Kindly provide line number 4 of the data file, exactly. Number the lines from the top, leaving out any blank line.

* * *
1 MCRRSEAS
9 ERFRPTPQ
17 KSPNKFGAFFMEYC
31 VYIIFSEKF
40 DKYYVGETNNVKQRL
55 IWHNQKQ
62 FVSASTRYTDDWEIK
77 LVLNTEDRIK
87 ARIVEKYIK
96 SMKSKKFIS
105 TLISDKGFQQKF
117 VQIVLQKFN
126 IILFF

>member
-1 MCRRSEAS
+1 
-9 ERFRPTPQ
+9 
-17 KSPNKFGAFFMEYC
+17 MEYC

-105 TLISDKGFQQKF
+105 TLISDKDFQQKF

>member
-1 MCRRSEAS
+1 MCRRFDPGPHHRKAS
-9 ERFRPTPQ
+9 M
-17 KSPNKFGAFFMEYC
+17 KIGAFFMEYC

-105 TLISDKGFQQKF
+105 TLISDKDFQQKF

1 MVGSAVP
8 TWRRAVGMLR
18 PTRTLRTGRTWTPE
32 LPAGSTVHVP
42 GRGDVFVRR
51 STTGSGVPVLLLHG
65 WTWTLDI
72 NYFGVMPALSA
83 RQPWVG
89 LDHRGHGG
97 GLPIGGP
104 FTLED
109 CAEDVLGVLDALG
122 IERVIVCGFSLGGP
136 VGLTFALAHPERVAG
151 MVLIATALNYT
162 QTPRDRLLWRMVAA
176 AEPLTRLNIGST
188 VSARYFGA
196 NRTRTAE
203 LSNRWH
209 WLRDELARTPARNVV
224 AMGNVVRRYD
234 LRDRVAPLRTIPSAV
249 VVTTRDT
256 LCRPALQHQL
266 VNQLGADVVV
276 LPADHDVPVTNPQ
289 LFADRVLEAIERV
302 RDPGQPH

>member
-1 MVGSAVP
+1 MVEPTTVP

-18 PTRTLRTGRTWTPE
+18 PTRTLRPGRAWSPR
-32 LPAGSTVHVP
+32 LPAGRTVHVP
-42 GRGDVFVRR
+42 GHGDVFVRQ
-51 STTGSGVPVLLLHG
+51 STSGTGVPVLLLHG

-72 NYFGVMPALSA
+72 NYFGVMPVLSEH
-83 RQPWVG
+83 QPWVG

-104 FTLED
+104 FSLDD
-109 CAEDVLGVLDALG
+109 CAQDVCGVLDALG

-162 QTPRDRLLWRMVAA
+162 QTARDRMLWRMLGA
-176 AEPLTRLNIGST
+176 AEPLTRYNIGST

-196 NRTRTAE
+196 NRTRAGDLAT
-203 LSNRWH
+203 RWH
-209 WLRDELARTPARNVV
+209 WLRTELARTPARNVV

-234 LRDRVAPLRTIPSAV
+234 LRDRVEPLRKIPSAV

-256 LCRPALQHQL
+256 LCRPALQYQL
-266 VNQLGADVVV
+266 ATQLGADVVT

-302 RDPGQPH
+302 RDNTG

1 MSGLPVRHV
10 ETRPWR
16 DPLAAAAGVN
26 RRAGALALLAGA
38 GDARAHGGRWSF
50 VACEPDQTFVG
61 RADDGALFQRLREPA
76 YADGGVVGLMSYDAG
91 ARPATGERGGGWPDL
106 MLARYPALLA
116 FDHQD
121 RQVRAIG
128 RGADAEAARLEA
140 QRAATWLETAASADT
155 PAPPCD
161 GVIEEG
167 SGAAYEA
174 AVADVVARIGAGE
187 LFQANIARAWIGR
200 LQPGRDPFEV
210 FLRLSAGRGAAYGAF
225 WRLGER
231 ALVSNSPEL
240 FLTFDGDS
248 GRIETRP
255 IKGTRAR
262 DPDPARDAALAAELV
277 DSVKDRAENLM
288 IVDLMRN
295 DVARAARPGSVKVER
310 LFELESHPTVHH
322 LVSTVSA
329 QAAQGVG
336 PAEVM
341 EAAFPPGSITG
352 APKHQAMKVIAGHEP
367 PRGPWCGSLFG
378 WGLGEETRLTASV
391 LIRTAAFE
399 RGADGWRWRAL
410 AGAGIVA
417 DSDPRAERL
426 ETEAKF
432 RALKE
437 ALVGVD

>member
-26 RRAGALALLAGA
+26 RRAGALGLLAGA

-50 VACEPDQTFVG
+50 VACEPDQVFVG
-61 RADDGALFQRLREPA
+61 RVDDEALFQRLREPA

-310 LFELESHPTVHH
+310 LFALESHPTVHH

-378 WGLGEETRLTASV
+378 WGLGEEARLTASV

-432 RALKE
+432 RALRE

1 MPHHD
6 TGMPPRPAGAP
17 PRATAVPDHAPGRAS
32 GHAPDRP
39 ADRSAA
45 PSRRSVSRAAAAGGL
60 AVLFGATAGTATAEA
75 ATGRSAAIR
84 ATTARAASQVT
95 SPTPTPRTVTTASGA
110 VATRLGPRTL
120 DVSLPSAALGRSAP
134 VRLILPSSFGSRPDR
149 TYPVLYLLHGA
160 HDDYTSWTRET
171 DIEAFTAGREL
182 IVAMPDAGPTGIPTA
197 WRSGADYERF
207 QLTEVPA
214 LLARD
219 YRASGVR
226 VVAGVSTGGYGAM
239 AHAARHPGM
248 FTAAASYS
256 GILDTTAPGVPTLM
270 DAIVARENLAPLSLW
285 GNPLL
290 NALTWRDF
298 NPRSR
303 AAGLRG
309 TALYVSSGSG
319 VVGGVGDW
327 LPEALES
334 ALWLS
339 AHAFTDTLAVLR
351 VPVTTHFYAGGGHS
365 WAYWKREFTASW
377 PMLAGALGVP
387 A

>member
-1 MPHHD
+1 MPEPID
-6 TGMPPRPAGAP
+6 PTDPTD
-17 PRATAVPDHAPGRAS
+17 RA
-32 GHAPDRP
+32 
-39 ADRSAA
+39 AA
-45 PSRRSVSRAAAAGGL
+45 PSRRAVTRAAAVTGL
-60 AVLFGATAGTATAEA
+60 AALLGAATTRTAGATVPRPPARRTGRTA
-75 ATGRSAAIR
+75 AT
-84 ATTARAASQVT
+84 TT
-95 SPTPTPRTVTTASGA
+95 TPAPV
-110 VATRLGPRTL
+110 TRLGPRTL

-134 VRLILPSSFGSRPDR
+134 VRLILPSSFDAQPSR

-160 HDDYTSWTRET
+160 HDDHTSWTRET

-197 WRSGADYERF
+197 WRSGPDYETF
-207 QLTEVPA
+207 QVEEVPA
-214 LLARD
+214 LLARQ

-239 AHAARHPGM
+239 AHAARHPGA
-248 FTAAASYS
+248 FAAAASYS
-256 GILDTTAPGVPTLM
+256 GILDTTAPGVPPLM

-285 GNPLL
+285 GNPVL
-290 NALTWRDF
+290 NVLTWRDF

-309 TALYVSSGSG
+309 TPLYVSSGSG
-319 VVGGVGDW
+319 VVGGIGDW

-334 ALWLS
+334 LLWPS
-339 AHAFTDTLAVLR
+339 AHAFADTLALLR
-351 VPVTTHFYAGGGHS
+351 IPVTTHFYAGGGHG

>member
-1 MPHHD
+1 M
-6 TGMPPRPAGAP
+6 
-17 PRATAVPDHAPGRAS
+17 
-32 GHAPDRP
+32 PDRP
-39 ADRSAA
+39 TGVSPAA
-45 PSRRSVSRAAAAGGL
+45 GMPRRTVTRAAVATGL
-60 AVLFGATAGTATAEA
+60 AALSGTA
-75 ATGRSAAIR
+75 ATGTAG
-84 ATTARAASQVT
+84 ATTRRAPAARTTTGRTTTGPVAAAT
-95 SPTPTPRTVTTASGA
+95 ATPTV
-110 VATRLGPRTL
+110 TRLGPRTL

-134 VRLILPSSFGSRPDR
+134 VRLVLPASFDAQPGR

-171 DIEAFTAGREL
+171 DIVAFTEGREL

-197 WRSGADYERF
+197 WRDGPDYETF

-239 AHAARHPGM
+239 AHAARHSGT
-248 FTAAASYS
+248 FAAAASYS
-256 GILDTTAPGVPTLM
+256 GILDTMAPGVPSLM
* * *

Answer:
31 VYIIFSEKF